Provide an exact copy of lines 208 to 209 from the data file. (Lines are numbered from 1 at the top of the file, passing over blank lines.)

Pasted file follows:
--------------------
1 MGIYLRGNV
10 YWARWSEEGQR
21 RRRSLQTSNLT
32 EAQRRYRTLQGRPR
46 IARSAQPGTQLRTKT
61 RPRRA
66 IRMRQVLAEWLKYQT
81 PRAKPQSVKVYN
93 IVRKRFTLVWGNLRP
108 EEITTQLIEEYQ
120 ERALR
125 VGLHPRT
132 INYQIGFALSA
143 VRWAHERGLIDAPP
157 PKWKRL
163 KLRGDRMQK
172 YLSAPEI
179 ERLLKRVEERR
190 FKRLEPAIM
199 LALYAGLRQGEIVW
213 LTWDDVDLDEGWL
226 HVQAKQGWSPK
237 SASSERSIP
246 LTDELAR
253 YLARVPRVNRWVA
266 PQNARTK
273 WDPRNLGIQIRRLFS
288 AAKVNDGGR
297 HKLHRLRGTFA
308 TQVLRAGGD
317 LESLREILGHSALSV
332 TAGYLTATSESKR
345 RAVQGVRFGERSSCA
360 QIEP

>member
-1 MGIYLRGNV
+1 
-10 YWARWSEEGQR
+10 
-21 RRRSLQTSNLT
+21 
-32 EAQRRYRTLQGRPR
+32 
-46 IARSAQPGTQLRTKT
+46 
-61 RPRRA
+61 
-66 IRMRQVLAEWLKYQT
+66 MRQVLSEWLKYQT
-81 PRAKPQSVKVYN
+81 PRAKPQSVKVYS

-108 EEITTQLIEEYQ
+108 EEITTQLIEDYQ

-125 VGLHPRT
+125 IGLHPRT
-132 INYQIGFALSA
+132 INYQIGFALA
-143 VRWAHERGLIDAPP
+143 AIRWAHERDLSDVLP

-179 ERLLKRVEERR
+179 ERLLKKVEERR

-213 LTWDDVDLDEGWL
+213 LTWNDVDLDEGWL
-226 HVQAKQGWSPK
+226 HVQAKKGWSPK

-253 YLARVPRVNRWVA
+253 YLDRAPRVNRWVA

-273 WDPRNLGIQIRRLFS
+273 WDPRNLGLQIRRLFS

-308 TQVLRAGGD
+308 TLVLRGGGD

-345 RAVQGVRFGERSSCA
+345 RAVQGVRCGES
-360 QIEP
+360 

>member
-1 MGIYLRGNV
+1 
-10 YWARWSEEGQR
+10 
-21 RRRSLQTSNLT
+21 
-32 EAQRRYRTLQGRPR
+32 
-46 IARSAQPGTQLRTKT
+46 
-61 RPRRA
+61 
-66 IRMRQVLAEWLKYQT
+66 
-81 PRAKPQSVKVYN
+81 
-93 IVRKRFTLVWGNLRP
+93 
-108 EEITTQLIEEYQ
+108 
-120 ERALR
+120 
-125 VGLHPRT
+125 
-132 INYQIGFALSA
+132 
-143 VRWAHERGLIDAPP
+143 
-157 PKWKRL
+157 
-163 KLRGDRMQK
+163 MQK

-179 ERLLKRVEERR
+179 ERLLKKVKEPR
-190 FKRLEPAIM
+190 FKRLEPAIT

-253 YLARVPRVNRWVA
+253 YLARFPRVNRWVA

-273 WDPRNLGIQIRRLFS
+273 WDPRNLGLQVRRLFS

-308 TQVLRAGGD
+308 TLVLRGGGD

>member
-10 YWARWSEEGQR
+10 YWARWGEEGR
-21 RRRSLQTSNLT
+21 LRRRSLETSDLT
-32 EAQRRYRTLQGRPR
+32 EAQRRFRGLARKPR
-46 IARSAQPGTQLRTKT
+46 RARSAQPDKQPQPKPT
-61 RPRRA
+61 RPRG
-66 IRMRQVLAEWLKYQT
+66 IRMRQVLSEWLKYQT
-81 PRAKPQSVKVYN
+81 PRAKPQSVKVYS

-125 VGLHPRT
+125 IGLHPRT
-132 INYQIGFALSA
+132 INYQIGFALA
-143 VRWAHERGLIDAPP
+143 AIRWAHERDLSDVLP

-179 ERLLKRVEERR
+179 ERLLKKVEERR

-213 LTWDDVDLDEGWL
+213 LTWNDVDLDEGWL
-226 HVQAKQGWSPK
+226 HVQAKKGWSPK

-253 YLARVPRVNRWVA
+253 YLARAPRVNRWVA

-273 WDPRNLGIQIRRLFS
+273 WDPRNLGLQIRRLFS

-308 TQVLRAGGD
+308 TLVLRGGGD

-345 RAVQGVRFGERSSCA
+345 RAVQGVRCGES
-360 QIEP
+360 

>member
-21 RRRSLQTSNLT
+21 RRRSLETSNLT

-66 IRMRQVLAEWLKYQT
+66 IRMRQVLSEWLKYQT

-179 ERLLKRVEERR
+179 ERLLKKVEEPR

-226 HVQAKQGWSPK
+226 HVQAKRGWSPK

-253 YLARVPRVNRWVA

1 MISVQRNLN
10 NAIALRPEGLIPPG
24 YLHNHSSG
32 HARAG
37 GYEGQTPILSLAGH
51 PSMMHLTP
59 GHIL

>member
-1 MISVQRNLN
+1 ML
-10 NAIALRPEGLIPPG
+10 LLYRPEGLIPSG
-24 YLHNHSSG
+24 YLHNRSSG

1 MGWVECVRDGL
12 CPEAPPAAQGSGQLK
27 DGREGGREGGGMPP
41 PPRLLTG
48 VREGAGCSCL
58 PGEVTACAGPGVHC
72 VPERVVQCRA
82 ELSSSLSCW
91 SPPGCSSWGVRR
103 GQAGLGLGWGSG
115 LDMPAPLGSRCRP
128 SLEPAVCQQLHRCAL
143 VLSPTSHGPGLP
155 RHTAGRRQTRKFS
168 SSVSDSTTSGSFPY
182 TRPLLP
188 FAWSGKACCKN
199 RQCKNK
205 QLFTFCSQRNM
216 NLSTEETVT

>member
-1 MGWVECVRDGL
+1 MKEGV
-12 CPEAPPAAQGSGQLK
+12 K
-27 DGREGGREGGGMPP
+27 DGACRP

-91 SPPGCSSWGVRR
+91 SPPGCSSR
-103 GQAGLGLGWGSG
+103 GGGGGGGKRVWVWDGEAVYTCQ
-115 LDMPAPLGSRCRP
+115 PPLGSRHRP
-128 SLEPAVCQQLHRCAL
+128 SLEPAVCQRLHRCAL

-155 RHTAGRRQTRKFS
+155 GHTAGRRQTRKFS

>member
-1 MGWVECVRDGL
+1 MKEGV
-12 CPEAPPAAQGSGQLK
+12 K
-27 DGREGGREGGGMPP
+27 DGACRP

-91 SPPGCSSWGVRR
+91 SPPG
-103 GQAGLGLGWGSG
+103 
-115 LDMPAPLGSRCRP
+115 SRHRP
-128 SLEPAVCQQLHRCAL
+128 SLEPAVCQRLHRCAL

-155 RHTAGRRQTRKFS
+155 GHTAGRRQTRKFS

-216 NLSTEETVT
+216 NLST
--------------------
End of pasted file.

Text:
+91 SPPGCSSR
-103 GQAGLGLGWGSG